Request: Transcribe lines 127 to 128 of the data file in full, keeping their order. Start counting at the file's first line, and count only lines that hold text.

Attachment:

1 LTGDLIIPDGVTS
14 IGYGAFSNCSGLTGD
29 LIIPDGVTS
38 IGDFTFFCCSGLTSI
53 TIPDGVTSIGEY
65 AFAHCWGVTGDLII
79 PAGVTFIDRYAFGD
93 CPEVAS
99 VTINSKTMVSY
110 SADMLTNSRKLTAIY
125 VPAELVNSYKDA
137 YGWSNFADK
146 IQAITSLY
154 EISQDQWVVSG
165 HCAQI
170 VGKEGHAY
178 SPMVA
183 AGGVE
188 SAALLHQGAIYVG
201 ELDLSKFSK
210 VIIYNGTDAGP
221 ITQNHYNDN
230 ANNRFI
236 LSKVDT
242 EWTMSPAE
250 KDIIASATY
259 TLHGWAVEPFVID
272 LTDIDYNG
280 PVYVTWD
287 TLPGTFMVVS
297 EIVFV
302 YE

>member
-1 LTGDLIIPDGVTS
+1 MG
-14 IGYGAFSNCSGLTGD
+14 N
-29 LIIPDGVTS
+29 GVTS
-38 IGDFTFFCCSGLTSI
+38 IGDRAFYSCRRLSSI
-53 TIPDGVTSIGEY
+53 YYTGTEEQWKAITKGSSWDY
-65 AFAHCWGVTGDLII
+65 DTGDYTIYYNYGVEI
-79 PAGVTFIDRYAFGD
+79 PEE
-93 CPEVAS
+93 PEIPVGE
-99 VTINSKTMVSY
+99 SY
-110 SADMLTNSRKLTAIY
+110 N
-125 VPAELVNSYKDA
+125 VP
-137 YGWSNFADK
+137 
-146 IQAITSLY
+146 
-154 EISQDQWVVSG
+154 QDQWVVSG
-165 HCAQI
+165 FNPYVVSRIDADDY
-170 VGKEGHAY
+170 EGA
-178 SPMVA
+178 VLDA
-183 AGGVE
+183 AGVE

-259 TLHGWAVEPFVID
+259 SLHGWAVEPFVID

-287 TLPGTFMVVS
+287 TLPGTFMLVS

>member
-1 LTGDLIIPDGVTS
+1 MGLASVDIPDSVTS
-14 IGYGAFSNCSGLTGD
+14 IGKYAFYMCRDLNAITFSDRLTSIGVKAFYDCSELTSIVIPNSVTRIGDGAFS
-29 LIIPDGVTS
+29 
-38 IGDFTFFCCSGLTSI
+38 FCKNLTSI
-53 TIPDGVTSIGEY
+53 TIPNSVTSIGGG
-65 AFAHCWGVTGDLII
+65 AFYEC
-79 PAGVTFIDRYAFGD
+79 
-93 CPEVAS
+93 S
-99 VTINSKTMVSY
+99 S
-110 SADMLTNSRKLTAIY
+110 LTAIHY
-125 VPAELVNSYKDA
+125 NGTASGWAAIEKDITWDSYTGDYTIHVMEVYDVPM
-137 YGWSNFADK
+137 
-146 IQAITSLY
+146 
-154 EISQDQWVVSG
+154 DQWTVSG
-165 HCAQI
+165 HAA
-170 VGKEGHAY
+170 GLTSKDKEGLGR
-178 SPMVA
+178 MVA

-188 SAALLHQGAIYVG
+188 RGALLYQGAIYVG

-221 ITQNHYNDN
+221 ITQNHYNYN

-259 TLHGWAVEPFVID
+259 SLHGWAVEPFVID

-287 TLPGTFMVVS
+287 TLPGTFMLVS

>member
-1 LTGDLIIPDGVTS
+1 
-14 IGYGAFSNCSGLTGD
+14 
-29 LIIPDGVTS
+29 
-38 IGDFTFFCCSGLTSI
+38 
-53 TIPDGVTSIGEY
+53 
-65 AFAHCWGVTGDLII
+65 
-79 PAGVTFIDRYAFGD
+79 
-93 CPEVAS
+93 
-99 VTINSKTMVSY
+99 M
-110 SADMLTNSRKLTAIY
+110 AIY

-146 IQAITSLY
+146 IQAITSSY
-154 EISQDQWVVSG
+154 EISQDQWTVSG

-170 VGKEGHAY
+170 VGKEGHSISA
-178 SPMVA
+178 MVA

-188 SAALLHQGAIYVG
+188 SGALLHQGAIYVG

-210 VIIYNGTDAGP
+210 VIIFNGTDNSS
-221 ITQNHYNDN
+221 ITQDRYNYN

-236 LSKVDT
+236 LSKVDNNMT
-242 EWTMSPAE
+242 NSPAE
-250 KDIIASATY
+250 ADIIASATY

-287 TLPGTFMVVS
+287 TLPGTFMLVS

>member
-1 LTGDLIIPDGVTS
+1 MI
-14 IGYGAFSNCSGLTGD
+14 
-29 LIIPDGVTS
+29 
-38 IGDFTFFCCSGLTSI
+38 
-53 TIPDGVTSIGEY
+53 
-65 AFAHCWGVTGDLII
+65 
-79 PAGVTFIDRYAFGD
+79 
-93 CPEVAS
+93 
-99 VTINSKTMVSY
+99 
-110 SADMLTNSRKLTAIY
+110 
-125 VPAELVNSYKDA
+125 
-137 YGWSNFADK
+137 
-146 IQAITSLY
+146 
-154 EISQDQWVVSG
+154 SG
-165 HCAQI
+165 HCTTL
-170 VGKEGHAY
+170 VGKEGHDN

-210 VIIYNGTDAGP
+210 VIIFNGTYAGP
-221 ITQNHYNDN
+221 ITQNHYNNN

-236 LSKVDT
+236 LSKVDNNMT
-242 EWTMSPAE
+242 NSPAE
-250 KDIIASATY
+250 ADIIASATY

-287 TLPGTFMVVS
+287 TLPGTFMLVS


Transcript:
+53 
-65 AFAHCWGVTGDLII